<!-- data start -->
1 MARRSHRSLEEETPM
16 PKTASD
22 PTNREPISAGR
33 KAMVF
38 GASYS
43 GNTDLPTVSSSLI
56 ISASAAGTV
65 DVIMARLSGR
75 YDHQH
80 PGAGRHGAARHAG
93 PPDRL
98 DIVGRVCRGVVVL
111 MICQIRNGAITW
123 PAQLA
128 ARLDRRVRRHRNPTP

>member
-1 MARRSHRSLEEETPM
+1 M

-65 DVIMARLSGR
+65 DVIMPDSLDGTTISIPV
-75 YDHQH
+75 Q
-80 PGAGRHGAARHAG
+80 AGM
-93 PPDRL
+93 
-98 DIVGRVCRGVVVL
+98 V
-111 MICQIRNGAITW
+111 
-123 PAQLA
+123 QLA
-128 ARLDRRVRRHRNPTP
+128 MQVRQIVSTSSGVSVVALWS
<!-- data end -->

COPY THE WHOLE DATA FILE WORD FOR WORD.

1 MARRSHRSLEEETPM
16 PKTASD
22 PTNREPISAGR
33 KAMVF
38 GASYS
43 GNTDLPTVSSSLI
56 ISASAAGTV
65 DVIMARLSGR
75 YDHQH
80 PGAGRHGAARHAG
93 PPDRL
98 DIVGRVCRGVVVL
111 MICQIRNGAITW
123 PAQLA
128 ARLDRRVRRHRNPTP

>member
-1 MARRSHRSLEEETPM
+1 M

-65 DVIMARLSGR
+65 DVIMPDSLDGTTISIPV
-75 YDHQH
+75 Q
-80 PGAGRHGAARHAG
+80 AGM
-93 PPDRL
+93 
-98 DIVGRVCRGVVVL
+98 V
-111 MICQIRNGAITW
+111 
-123 PAQLA
+123 QLA
-128 ARLDRRVRRHRNPTP
+128 MQVRQIVSTSSGVSVVALWS